The Pacific Theater of World War 2 has become one of my favorites in military history. I became fascinated after reading the Pacific Crucible, and wet my appetite even more after starting The Admirals by Walter Borneman (Amazon). Now, I have another entertaining and informative book to add to the collection: The Castaway’s War by Stephen Harding.
In this tale Harding recounts the life of Lt. Hugh Barr Miller. In college Hugh was a member of the Alabama Crimson Tide Rose Bowl Champion team. Years later he joined the military as a Naval Reserve Officer. As war breaks out in Europe, many feel the inevitability of the US getting involved. And when Japan strikes Pearl Harbor all becomes clear. Hugh is ready to serve his country
Lt. Hugh Barr finds himself aboard the USS Strong, a Fletcher-class destroyer. The USS Strong, after transiting the Panama Canal, is assigned to conduct operations in the Pacific. One night in July of 1943, as the USS Strong is conducting a search mission, they come under heavy fire from the Japanese. Gunners on land complimented Japanese ships in their assault, and were able to sink the USS Strong. Dozens of men perished. Many more were injured and thrown into the waters off the Solomon Island Chain.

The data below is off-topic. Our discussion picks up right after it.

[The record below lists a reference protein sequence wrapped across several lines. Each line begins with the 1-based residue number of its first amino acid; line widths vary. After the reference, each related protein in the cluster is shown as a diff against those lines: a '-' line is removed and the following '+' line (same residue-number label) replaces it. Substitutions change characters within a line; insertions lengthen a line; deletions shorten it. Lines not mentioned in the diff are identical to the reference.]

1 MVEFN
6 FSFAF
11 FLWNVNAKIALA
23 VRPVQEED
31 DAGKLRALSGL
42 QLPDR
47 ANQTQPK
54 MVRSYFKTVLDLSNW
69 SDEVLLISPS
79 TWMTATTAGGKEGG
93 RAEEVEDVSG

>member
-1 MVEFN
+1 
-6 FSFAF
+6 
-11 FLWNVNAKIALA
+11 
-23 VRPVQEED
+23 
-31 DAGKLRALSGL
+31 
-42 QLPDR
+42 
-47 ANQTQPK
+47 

A Fight For Survival
Though the assault of the USS Strong is captivating, the remainder of the book reads like a thriller. Lt. Hugh Miller fights for his life for 43 days on a remote island! He overcomes devastating injuries which he was sure were going to kill him, escapes Japanese search parties, and is miraculously saved by an American pilot after 6 weeks. Miller’s actions on the island earn him the Navy Cross, presented to him by none other than First Lady Eleanor Roosevelt.
Miller’s tale is a profound one—one that I hadn’t heard before and I imagine many other young Americans hadn’t either. Harding does a history a service by doing a tremendous amount of research to unveil this tale for today’s readers.
In fact, Harding’s research is tremendously detailed. He is clearly a scholar who digs deep when learning about a subject. However, I felt like his writing was too detailed at times, providing minutiae such as precise times of events and specifications of ships. This is apparent in the first third of the book, as he provides the lead up to the events of the USS Strong and Hugh Miller.
Sparing those minor drawbacks, which some may even find welcomed, The Castaway’s War provides a gripping memory of an American hero’s struggle. Miller’s plight shows the power of perseverance and ingenuity, traits lacking in today’s men.
The book provides vivid accounts of battle, injury, faith and death. It really captures what it was like to stare death in the face day after day. “War is Hell” as they say, and this book shows that.
If you’re a fan of military history, then you must add this book to your collection.
Click here to get your copy of The Castaway’s War by Stephen Harding on Amazon.